DWR takes Hyatt Powerplant offline as Lake Oroville drops to lowest-ever recorded water level

Located near Oroville Dam, Edward Hyatt Powerplant is an underground, hydroelectric, pumping-generating facility located in Butte County, California. Construction of the plant began in 1964 and was completed in 1967. Photo by Florence Low / California Department of Water Resources  | 


By Dan Bacher | @DanBacher |

On August 5, California DWR State Water Project operations managers took the Hyatt Powerplant at Lake Oroville offline as the lake dropped to its lowest-ever recorded water level. 

The current water level is only 641.39 feet above sea level, approximately 259.61 feet from maximum pool. The lake is holding 860,338 acre-feet of water, 24 percent of capacity and 34 percent of average.

Department of Water Resources Director Karla Nemeth released the following statement regarding the status of hydropower operations at the Hyatt Powerplant at Lake Oroville:

“DWR State Water Project operations managers have taken the Hyatt Powerplant at Lake Oroville offline due to falling lake levels. This is the first time Hyatt Powerplant has gone offline as a result of low lake levels. However, DWR anticipated this moment, and the state has planned for its loss in both water and grid management. We have been in regular communication about the status of Hyatt Powerplant with the California Independent Service Operator (CAISO) and the California Energy Commission and steps have been taken in anticipation of the loss of power generation.

“This is just one of many unprecedented impacts we are experiencing in California as a result of our climate-induced drought. California and much of the western part of the United States are experiencing the impacts of accelerated climate change including record-low reservoir levels due to dramatically reduced runoff this spring.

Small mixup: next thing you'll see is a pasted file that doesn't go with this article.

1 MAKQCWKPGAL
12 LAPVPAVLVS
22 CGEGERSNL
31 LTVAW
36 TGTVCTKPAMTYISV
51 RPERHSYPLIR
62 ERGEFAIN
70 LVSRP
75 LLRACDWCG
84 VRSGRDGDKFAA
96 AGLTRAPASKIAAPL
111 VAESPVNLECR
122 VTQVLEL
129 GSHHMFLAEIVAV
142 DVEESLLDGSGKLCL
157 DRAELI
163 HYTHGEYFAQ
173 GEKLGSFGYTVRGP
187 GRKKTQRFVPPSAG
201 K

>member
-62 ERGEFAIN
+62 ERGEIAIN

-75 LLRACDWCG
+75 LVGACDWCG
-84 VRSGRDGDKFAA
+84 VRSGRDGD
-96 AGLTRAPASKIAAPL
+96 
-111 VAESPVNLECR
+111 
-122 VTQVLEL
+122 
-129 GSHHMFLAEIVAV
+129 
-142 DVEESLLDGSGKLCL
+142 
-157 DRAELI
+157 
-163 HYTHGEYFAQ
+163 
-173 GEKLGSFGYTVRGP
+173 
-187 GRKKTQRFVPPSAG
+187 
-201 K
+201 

“DWR will continue to focus on reservoir operations and water storage management at Lake Oroville to preserve as much water in storage as possible. DWR will use the River Valve Outlet System to release some water from the base of Oroville Dam to maintain river temperature requirements and outflows to the Feather River.

“Falling reservoir levels are another example of why it is so critical that all Californians conserve water. We are calling on everyone to take action now to reduce water use by 15 percent, to preserve as much water supply in storage as possible should we experience another dry year. We are all in this together.” 

For more information about state grid management, please contact CAISO at ISOMedia@caiso.com

My Response:

The poor management of reservoirs and massive water exports over the past ten years and in 2021 to date has led to the critical situation at Lake Oroville and other reservoirs that we are seeing this year during this unprecedented drought.

Nemeth calls on Californians to “reduce water use by 15 percent,” when the real problem here is systematic water mismanagement by the state and federal governments over the past 10 years and in 2021, a critically dry year, during a climate change-induced drought.  

The draining of state and federal water project reservoirs to supply water to Central Valley corporate agribusiness over the past 10 years has resulted in the situation where the State Water Project’s Oroville Reservoir has declined to its lowest water level in history, threatening salmon and steelhead populations on the Feather River, fish populations on the reservoir and both domestic and agricultural water supplies this year. 

Meanwhile many endangered winter run Chinook salmon have already died before spawning below the Bureau of Reclamation’s Keswick Dam, the regulating reservoir for the Central Valley Project’s Shasta Reservoir. The California CDFW also reported that “nearly all” endangered winter-run Chinook salmon juveniles could perish this year in low, warm water conditions.